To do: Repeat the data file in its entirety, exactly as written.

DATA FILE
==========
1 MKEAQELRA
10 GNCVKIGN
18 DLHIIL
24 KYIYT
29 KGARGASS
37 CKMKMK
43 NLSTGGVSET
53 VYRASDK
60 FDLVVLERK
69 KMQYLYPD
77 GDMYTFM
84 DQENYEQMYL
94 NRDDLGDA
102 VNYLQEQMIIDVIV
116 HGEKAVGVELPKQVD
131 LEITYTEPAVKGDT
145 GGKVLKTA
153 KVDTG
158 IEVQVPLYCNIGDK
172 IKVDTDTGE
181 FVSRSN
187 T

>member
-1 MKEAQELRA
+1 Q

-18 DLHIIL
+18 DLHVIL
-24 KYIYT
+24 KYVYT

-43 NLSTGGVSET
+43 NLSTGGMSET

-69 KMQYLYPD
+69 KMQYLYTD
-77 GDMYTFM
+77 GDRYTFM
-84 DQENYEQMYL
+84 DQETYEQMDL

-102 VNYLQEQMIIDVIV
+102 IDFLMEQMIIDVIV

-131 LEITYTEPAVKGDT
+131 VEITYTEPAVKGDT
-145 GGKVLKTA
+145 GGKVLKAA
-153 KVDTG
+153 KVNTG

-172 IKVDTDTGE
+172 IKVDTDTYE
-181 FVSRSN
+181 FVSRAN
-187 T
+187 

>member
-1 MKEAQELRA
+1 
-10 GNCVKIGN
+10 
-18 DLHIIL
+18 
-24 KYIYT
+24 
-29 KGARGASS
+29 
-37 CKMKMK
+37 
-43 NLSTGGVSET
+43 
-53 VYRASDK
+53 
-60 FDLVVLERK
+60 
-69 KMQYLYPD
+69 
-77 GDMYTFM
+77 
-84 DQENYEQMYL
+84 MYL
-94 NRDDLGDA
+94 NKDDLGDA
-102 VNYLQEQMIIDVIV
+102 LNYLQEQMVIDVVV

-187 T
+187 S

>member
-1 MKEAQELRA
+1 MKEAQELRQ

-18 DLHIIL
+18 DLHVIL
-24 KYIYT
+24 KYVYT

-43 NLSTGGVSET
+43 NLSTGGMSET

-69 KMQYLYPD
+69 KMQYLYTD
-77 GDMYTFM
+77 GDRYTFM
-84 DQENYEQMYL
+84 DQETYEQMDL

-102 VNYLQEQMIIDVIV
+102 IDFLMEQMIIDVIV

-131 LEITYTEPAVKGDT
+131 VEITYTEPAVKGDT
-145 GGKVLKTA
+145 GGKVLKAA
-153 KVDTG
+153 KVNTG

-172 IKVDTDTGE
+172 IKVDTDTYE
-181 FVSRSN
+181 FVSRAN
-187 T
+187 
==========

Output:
1 MKEAQELRA
10 GNCVKIGN
18 DLHIIL
24 KYIYT
29 KGARGASS
37 CKMKMK
43 NLSTGGVSET
53 VYRASDK
60 FDLVVLERK
69 KMQYLYPD
77 GDMYTFM
84 DQENYEQMYL
94 NRDDLGDA
102 VNYLQEQMIIDVIV
116 HGEKAVGVELPKQVD
131 LEITYTEPAVKGDT
145 GGKVLKTA
153 KVDTG
158 IEVQVPLYCNIGDK
172 IKVDTDTGE
181 FVSRSN
187 T

>member
-1 MKEAQELRA
+1 Q

-18 DLHIIL
+18 DLHVIL
-24 KYIYT
+24 KYVYT

-43 NLSTGGVSET
+43 NLSTGGMSET

-69 KMQYLYPD
+69 KMQYLYTD
-77 GDMYTFM
+77 GDRYTFM
-84 DQENYEQMYL
+84 DQETYEQMDL

-102 VNYLQEQMIIDVIV
+102 IDFLMEQMIIDVIV

-131 LEITYTEPAVKGDT
+131 VEITYTEPAVKGDT
-145 GGKVLKTA
+145 GGKVLKAA
-153 KVDTG
+153 KVNTG

-172 IKVDTDTGE
+172 IKVDTDTYE
-181 FVSRSN
+181 FVSRAN
-187 T
+187 

>member
-1 MKEAQELRA
+1 
-10 GNCVKIGN
+10 
-18 DLHIIL
+18 
-24 KYIYT
+24 
-29 KGARGASS
+29 
-37 CKMKMK
+37 
-43 NLSTGGVSET
+43 
-53 VYRASDK
+53 
-60 FDLVVLERK
+60 
-69 KMQYLYPD
+69 
-77 GDMYTFM
+77 
-84 DQENYEQMYL
+84 MYL
-94 NRDDLGDA
+94 NKDDLGDA
-102 VNYLQEQMIIDVIV
+102 LNYLQEQMVIDVVV

-187 T
+187 S

>member
-1 MKEAQELRA
+1 MKEAQELRQ

-18 DLHIIL
+18 DLHVIL
-24 KYIYT
+24 KYVYT

-43 NLSTGGVSET
+43 NLSTGGMSET

-69 KMQYLYPD
+69 KMQYLYTD
-77 GDMYTFM
+77 GDRYTFM
-84 DQENYEQMYL
+84 DQETYEQMDL

-102 VNYLQEQMIIDVIV
+102 IDFLMEQMIIDVIV

-131 LEITYTEPAVKGDT
+131 VEITYTEPAVKGDT
-145 GGKVLKTA
+145 GGKVLKAA
-153 KVDTG
+153 KVNTG

-172 IKVDTDTGE
+172 IKVDTDTYE
-181 FVSRSN
+181 FVSRAN
-187 T
+187 